So in offices it was a boom to get work done but these two friends zjennifer and Beth would email each other back n forth. Some pretty personal emails too.
Lincoln is the IT guy who helps with the running of the computers. So he can basically access most things, and guess what, he access those emails. Based on the emails alone he falls in love.
It was funny in places, I became amused by the whole concept. So that’s why I’ve upped it to 3 stars.
The characters are so relatable and human, and with each turn of the page I fell in love with them a little more. We follow them through embarassing, heartbreaking, and incredibly funny moments in their lives; enchanced greatly by Rowell's distinctive stye.
This will forever be one of my favourite books, I would recommend it to any of you.
Lincoln was such a unique character. Soft and sensitive, deeply emotional and flawed. But in the end it all works out like it should. If you want a book to stop and start, or a chapter a night kind of book, then this is perfect, however after chapter 40 it starts to grip you and you suddenly realise how invested in the characters you are and you’re desperate to know more!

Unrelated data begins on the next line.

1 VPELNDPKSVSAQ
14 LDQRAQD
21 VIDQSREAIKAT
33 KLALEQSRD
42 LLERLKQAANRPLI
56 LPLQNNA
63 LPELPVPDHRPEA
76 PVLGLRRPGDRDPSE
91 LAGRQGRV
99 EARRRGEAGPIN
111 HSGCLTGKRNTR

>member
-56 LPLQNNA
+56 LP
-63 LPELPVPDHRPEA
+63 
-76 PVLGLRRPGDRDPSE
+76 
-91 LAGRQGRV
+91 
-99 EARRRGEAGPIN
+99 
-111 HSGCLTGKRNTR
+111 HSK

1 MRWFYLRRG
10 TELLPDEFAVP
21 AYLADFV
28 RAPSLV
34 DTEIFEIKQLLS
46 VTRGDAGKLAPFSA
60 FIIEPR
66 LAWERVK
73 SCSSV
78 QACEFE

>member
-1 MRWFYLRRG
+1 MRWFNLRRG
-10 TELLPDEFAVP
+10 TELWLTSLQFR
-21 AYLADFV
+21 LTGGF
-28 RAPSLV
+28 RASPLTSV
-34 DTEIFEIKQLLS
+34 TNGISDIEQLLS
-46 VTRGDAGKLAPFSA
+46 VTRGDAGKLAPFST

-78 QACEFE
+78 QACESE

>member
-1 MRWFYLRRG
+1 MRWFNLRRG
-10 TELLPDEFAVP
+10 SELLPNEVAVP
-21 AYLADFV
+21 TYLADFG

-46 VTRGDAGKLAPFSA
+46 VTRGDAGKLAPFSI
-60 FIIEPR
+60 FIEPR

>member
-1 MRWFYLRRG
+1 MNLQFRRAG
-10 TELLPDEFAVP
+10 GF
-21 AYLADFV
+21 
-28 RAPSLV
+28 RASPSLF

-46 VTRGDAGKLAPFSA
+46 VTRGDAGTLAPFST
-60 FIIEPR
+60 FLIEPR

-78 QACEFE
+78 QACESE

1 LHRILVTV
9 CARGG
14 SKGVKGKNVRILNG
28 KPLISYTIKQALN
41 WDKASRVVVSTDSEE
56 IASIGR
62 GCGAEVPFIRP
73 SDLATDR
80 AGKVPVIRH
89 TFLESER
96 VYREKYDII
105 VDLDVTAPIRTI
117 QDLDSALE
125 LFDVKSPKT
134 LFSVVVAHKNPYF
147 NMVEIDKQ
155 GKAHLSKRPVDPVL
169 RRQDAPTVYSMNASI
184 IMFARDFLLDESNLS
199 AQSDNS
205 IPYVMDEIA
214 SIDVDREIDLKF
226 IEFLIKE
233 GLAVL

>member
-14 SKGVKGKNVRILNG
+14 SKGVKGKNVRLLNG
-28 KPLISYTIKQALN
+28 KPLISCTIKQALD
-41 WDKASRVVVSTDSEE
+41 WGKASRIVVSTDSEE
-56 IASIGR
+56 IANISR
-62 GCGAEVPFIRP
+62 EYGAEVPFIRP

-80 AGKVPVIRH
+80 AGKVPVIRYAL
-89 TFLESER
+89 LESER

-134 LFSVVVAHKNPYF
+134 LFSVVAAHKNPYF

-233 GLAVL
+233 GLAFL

Rainbow Rowell has truly captured a unique love story designed to slowly and softly sweep you up and never let you go
Lincoln's life is far from perfect, the only girl he ever loved left him in college/uni, he lives at home with his mum and spends his nights sitting in an office reading other people's emails. It's not exactly hard work or challenging. Finding ways to pass the time is about as hard as it gets.
Then he finds an email conversation between Jennifer and Beth, it's been flagged up as they are discussing things that aren't to do with work, but for some reason Lincoln doesn't report them, instead he ends up reading their conversations and even looking forward to the next time he will see one. But by the time he realises that he is falling in love with Beth it's too late - he can't confess he has broken her privacy and trust before he even met her. It would make him look like a total creep.
I wasn't sure about this book to start, it seemed a bit slow and i wasn't sure where it was going, Lincoln seemed rather pathetic and whiny which irritated me a bit. I can't stand people that moan about their lives but do nothing to change it, but as the book progresses and you learn more about his past and see him adapt and become a new person I found myself reading more and more in the hope he would get a happy ending.